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Where EAST meets the Northwest

 

From The Asian Reporter, V26, #10 (May 16, 2016), page 9.

The Asian Reporter Foundationís

2016 Exemplary Community Volunteer Awards

The Filipino-American Association of Vancouver, Washington. (AR Photo/Jan Landis)

 

Filipino-American Association of Vancouver, Washington

The Filipino-American Association of Vancouver, Washington (FAAV) ó formerly known as the Filipino American Association of Clark County and Vicinity (FAACCV) ó was founded in the early 1980s to preserve the Filipino culture and promote camaraderie among Filipino Americans in the Vancouver, Washington area. The organization, led by 18 officers and board members, maintains a list of barkadas (friends) from Vancouver, Portland, and other areas of the Pacific Northwest to aid in its mission to engage in humanitarian, civic, educational, cultural, and charitable activities that preserve, promote, and share the customs, values, and heritage of the Filipino culture. In the past year, FAAVís activities have included sponsoring Philippine Consular outreach in Portland, the Fil-Am Vancouver basketball team, and Filipino cultural events; awarding a college scholarship to a Filipino-American student; supporting a social business conference; and more. The organization also maintains a newsletter listing Filipino-American community events in the Pacific Northwest. To learn more, visit <www.filamvancouver.org>.

* * *

Salem Multicultural Institute & World Beat Festival. (AR Photo/Jan Landis)

Salem Multicultural Institute & World Beat Festival

The Salem Multicultural Institute (SMI) was founded in 1997 by two moms with young daughters who wished to respond to growing concern about racial tensions in Salem, Oregon. The organization, which is assisted by 1,000 volunteers, seeks to collaborate with public and private organizations to promote harmony and understanding through innovative, educational cultural programs and activities. In 1998, SMI hosted its first World Beat Festival (WBF), an annual celebration of the many cultures that are found in Oregon, and in 2006, the organization opened the World Beat Gallery at the Reed Opera House, which hosts cultural exhibits. SMIís programs serve more than 25,000 people of all ethnic backgrounds. The 2015 festival welcomed community members representing 65 cultures, while the gallery included educational exhibits highlighting Vietnam and the Philippines. In addition, the organizationís volunteers have served the community in the areas of cultural programming, referrals, and committee work. To learn more, visit <www.worldbeatfestival.org>.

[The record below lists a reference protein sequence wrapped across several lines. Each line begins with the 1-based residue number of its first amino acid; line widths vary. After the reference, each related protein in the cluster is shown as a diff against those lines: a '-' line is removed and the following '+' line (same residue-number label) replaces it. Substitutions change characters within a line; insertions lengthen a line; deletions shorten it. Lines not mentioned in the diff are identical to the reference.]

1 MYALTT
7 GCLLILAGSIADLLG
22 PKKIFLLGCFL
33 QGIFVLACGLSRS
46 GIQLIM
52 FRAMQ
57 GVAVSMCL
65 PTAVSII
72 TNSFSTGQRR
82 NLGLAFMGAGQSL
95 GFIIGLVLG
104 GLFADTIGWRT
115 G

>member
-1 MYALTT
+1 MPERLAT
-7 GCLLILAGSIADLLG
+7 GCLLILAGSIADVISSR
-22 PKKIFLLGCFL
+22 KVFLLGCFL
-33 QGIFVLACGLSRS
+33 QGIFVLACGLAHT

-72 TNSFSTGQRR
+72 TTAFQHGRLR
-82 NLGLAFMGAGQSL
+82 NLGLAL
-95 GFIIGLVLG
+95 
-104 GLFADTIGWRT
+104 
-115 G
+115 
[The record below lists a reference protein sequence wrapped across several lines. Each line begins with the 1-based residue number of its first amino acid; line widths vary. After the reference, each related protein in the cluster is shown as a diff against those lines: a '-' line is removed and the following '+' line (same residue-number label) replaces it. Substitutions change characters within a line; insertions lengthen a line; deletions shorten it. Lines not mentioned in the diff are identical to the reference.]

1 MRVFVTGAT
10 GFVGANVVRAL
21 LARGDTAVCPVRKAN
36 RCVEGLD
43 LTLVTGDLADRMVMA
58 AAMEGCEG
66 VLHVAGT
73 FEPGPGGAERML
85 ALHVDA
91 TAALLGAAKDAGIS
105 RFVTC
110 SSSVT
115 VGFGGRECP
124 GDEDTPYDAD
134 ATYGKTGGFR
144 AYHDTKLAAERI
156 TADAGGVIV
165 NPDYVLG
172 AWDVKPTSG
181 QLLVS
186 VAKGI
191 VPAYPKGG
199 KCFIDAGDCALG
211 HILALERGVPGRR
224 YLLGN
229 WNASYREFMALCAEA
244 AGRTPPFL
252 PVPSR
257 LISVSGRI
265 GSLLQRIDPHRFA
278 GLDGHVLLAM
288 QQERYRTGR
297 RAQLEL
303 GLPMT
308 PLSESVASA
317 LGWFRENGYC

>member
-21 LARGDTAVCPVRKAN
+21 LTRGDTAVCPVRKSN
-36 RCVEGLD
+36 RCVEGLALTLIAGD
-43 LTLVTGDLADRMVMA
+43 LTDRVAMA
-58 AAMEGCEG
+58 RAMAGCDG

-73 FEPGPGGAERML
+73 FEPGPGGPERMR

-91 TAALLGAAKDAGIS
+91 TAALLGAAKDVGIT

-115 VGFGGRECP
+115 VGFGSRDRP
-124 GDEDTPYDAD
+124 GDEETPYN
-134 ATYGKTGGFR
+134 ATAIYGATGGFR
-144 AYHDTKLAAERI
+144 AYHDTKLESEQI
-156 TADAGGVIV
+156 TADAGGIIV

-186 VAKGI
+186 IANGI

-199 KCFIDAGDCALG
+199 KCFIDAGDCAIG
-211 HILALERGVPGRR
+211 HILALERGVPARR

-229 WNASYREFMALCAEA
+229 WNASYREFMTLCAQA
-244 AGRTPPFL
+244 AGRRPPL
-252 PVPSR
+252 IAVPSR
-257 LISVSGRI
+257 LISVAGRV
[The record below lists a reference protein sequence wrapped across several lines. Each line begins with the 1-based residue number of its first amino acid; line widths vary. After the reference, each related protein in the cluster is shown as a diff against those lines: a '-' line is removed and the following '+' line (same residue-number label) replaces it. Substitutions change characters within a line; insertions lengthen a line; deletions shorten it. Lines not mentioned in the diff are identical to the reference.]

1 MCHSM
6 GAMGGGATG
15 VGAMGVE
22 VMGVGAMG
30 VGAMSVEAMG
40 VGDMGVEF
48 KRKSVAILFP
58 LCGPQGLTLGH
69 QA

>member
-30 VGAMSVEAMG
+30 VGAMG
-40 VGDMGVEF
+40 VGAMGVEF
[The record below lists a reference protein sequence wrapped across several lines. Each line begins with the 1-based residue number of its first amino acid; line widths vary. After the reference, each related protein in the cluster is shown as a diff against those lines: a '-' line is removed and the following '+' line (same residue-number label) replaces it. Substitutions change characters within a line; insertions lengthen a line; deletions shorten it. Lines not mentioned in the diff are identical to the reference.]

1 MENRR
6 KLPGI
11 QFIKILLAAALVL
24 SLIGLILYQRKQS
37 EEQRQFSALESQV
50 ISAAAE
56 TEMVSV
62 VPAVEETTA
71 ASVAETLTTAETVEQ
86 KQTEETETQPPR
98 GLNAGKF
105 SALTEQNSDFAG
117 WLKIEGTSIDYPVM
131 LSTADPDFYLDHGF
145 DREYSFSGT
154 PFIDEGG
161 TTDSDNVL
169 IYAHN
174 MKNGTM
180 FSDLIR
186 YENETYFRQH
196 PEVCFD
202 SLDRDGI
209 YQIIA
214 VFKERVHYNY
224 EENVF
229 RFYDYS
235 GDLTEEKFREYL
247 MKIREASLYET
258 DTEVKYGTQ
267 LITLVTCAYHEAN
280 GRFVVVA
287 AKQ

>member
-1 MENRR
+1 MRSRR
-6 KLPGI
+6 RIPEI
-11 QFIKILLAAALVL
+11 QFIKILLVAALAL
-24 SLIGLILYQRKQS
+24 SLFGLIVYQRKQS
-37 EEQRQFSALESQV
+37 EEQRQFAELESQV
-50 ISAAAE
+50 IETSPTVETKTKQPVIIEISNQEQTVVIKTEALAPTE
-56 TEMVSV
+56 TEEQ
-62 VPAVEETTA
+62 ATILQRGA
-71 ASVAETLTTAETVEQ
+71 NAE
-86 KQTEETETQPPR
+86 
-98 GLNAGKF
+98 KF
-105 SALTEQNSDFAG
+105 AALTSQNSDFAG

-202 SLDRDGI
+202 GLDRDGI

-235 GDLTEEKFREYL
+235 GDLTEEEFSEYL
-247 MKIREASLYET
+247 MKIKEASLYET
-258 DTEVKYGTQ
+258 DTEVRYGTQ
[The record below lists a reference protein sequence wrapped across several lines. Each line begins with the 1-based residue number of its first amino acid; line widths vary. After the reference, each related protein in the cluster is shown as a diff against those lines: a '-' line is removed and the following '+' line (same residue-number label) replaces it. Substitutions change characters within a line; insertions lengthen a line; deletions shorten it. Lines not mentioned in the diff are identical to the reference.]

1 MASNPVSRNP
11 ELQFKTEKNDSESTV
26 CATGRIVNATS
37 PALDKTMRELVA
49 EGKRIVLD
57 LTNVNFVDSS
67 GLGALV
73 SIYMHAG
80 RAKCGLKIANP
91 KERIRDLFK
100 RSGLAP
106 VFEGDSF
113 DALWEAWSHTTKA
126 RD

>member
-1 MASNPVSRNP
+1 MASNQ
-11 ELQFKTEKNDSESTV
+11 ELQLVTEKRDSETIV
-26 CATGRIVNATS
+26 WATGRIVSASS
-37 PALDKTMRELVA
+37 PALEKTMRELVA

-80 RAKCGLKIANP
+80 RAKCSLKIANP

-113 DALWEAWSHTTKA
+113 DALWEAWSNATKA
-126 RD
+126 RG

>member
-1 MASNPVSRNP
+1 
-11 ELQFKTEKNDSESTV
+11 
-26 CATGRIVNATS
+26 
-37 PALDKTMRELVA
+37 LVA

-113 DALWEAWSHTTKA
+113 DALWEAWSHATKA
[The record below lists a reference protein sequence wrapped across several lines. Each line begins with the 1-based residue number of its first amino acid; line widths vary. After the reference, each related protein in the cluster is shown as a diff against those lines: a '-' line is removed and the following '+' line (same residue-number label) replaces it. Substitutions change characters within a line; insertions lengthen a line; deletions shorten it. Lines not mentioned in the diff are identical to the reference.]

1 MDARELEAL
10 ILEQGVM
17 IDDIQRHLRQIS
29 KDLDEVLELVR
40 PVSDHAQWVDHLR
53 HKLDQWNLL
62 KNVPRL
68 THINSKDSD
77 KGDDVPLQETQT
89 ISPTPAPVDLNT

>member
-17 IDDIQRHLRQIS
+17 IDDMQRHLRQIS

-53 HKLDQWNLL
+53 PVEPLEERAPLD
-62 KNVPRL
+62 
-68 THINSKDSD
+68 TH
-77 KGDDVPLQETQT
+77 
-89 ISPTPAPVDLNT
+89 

* * *

Vietnamese Community of Oregon. (AR Photo/Jan Landis)

Vietnamese Community of Oregon

The Vietnamese Community of Oregon (VNCO) was established in 1995 to unite and support the voices of Vietnamese people in Oregon. The organization, which seeks to represent the more than 29,000 Vietnamese living in the state, advocates for community members, supports youth, and preserves and nourishes the traditions of Vietnamese culture. Among its many activities in the past year, VNCO offered free tax service for low-income Vietnamese families; served meals to the homeless at Potluck in the Park and breakfast to senior citizens at the Hollywood Senior Center; entered a float in the Rose Festival Parade (winning the "Rose Festival Court" award); organized the Memorial of the Fall of Sai Gon event; sent members to Washington, D.C. to advocate for human rights in Vietnam with U.S congresspersons; and hosted its two annual cultural events ó the Mid-Autumn Festival and Tet, the Vietnamese New Year. In addition, the organization reaches out to Sunday Vietnamese schools to encourage volunteer teachers and to advocate for academic support for students. To learn more, visit <www.vnco.org>.

Nomination forms for the 2017 Exemplary Community Volunteer awards will be available

January 1, 2017 and will cover volunteer efforts performed between April 1, 2016 and March 31, 2017.

For more information, visit <www.ARFoundation.net> or <www.asianreporter.com>.

 

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